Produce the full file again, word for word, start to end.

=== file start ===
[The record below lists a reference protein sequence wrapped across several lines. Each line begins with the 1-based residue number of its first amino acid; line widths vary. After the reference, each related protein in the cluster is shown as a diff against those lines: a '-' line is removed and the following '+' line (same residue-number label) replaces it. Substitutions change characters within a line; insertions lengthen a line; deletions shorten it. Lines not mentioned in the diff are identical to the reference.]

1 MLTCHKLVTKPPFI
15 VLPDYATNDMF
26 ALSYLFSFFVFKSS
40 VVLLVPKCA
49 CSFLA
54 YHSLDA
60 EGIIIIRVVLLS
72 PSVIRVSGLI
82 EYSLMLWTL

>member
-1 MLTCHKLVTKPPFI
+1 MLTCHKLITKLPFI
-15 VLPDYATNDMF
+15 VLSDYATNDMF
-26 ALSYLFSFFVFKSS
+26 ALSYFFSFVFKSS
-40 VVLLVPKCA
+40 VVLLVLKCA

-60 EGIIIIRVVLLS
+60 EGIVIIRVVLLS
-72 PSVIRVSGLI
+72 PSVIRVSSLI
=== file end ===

[The record below lists a reference protein sequence wrapped across several lines. Each line begins with the 1-based residue number of its first amino acid; line widths vary. After the reference, each related protein in the cluster is shown as a diff against those lines: a '-' line is removed and the following '+' line (same residue-number label) replaces it. Substitutions change characters within a line; insertions lengthen a line; deletions shorten it. Lines not mentioned in the diff are identical to the reference.]

1 MLTCHKLVTKPPFI
15 VLPDYATNDMF
26 ALSYLFSFFVFKSS
40 VVLLVPKCA
49 CSFLA
54 YHSLDA
60 EGIIIIRVVLLS
72 PSVIRVSGLI
82 EYSLMLWTL

>member
-1 MLTCHKLVTKPPFI
+1 MLTCHKLITKLPFI
-15 VLPDYATNDMF
+15 VLSDYATNDMF
-26 ALSYLFSFFVFKSS
+26 ALSYFFSFVFKSS
-40 VVLLVPKCA
+40 VVLLVLKCA

-60 EGIIIIRVVLLS
+60 EGIVIIRVVLLS
-72 PSVIRVSGLI
+72 PSVIRVSSLI